But more to the point is Summer’s increasingly critical attitude towards wasteful materialism, and her attempt to calibrate her artistic process into a literal and metaphorically oppositional operational stance. Her visually dazzling gem series, her clotted fields of grocery flier food images, her various other maps of home shopping purgatory – each is an attempt to short circuit the desire-inducing mechanisms of the visual language of advertising by intensifying the attention paid to the ostensibly disposable desire triggers and transforming them into saturated distillations more exquisite than the potential possessions or experiences they index.
At the same time, these works testify to the astronomical abundance of these symbolic desire triggers in contemporary visual culture, the horror vacuii bombardment of the average citizen’s attention with tantalizing icons and avatars, and the resultant devaluation of attention, desire, and the objects of desire. Moreover, these works bear witness to the cavalier waste of real physical resources entailed in the production and distribution of junk mail and advertising-
driven print media.
This last function is also at play in Summers’ collages that focus on repurposing unsolicited junk mail of a less visually seductive appearance; her elegant abstract arrangements of security envelope lining patterns and illegible blocks of fine-print disclaimers. These works, drained of color, offer a more elegiac version of Summers’ critique of Consumer Society, emphasizing the hidden costs, terms, and conditions, and exposing its Janus-face as the Surveillance State.
The works are elegiac in another sense, as Summers lost her mother, husband, and most tragically, her son (a gifted young pianist with an undiagnosed heart condition) in rapid succession during this period. Her grid of intimate portrait drawings of her mother undergoing dialysis are countered and augmented by later collages that forego the meticulous image-based works for fields of visual information torn asunder by the irrationality and unpredictability of life, the creative life.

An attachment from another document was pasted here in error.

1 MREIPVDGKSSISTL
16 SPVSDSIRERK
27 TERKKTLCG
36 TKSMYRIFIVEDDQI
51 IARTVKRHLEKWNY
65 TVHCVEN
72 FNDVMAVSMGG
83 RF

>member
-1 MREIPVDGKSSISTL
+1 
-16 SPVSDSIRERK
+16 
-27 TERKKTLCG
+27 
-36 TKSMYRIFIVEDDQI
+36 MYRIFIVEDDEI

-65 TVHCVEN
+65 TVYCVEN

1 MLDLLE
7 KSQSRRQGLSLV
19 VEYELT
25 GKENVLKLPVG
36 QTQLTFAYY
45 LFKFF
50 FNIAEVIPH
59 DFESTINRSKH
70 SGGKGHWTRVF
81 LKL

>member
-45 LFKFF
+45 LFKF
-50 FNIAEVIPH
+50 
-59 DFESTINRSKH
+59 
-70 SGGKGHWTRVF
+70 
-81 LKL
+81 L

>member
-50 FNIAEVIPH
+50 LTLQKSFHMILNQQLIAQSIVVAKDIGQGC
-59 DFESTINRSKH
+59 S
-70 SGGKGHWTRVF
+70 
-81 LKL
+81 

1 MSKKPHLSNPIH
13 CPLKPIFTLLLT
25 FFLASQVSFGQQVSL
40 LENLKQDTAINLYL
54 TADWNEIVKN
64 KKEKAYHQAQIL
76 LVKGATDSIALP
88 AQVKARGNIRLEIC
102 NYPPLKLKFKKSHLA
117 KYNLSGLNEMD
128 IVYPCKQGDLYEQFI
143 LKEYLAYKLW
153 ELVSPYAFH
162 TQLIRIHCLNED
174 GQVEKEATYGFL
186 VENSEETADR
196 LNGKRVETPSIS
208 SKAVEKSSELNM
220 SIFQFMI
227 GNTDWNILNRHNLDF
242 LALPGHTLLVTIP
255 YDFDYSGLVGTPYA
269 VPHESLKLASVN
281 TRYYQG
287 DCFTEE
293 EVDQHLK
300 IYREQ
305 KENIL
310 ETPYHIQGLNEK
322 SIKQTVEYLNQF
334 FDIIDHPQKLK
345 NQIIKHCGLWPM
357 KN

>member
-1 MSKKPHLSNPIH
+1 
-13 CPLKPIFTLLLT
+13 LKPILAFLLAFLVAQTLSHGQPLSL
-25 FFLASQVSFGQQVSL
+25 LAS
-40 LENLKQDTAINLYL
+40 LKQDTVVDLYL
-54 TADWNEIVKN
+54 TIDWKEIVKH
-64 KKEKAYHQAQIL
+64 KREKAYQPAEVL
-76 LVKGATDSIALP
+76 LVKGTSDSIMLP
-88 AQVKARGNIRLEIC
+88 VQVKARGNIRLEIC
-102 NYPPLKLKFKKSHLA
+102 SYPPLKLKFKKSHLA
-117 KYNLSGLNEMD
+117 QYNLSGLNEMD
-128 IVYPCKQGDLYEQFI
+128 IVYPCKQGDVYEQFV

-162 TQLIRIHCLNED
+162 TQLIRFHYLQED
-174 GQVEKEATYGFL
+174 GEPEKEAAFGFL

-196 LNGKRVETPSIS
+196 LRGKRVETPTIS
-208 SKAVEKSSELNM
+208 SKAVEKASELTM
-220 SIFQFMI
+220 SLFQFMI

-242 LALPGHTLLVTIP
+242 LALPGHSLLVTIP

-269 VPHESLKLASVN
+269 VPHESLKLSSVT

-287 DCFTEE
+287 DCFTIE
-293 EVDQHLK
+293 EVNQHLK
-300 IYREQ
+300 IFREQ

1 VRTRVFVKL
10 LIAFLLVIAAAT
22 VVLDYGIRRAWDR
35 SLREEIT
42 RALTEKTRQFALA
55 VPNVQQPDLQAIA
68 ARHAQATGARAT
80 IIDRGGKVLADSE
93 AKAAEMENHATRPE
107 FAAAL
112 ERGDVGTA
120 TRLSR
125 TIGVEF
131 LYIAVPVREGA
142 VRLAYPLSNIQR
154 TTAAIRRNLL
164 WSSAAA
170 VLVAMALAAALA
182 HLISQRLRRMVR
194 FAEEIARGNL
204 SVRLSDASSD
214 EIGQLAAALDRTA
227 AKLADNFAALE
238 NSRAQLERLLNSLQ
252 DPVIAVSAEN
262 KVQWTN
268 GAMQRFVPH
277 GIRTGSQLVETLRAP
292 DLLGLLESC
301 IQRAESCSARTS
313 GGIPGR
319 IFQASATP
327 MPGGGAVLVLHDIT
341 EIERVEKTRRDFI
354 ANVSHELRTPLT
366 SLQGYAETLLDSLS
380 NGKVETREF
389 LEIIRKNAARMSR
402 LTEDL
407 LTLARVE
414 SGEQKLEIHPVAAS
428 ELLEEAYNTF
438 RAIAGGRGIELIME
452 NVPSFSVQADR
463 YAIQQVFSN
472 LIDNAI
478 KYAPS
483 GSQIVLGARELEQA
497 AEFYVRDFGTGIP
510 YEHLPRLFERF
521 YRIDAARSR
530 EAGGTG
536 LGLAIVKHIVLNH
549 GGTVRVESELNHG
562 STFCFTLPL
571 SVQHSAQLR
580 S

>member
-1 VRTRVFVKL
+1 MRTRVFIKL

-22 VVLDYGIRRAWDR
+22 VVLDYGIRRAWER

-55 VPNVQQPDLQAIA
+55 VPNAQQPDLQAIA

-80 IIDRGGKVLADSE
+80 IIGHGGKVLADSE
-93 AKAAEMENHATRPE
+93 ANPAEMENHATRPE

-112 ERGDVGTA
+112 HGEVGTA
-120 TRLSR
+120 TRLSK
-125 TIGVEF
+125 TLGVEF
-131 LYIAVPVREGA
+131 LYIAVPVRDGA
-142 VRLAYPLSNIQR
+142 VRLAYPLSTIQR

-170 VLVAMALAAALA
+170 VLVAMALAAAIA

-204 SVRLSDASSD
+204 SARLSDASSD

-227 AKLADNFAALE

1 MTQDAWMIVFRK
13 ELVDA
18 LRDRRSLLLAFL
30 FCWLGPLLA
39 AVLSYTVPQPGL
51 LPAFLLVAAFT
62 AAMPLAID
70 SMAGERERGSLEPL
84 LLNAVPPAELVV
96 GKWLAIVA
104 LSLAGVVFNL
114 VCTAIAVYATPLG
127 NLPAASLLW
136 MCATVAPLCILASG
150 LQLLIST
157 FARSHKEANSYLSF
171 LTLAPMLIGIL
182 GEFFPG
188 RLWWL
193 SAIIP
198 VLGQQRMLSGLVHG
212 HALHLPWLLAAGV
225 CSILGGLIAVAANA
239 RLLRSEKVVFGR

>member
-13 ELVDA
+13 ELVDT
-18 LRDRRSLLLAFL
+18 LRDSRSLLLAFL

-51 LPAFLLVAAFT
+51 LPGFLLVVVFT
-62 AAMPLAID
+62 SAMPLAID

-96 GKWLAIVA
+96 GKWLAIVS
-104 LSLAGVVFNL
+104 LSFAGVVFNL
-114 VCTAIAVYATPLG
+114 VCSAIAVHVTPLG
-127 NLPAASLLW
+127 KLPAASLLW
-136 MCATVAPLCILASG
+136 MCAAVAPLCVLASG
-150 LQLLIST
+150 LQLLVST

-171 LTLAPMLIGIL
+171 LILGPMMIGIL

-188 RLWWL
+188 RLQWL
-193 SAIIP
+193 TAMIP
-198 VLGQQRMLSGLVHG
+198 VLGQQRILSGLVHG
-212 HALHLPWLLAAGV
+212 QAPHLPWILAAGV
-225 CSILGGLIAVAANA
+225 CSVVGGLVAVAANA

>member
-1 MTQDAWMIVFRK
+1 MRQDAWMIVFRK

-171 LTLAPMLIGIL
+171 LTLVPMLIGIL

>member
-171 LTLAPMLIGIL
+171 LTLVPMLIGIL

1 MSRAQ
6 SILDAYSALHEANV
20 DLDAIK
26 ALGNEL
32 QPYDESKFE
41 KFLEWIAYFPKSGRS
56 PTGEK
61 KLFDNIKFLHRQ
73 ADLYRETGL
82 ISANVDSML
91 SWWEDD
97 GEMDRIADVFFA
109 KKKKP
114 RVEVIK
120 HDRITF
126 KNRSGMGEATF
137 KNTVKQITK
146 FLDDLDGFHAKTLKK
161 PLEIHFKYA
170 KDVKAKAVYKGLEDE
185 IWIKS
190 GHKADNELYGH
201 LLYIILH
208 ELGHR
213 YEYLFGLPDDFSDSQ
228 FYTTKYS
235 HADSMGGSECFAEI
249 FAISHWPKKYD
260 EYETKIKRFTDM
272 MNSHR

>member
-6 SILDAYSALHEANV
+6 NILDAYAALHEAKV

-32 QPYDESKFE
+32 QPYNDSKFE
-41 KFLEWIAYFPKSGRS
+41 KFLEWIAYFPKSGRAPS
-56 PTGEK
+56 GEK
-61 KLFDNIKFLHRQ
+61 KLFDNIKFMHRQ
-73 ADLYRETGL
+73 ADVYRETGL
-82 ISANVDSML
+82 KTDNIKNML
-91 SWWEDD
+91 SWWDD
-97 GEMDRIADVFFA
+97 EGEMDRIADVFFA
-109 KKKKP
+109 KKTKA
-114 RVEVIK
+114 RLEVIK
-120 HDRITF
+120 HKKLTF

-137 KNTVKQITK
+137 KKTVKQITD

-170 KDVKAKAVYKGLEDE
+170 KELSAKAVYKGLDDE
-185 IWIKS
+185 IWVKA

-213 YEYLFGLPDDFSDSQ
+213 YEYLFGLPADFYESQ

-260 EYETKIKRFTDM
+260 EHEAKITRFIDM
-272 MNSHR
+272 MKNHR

Perhaps what’s most remarkable in Summers’ later work is the retention, even amplification, of her playful humor. I’ve made these artifacts sound grim and even self-righteous, but they’re quite the opposite. In a master stroke of logical absurdism that seems inevitable in retrospect, Summers extends her critique of consumerism to herself and her own behavior – putting her money where her mouth is by turning her repurposing vengeance on the detritus of her own existence – the leftover trimmings of her collage process, return address labels, the dried scabs of paint from her old palettes, the shells of consumed peanuts, the sheets of charcoal-on-newsprint imagery from figure drawing sessions, and so on.
Never less than visually arresting, life-affirming and experimentally adventurous, the collage work of Young Summers’ has, over the course of a decade, recapitulated the formal Modernist progressions that dismantled the authoritarian academicism of the 19th century (and preceding 500 years), then brought it to a point of personal and political immediacy that can’t fail to resonate with any artist confronting the dilemmas of contemporary culture, even pointing towards a possible way out. I guess we’ll just have to wait for Finding Me IV.
— Doug Harvey